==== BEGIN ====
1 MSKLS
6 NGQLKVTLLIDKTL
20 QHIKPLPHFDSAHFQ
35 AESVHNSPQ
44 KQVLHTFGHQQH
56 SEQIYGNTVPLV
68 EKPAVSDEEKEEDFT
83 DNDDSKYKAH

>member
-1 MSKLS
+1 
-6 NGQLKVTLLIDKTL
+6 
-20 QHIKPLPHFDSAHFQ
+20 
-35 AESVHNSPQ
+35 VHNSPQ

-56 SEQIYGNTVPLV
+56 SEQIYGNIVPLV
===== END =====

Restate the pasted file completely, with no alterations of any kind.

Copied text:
1 MSKLS
6 NGQLKVTLLIDKTL
20 QHIKPLPHFDSAHFQ
35 AESVHNSPQ
44 KQVLHTFGHQQH
56 SEQIYGNTVPLV
68 EKPAVSDEEKEEDFT
83 DNDDSKYKAH

>member
-1 MSKLS
+1 
-6 NGQLKVTLLIDKTL
+6 
-20 QHIKPLPHFDSAHFQ
+20 
-35 AESVHNSPQ
+35 VHNSPQ

-56 SEQIYGNTVPLV
+56 SEQIYGNIVPLV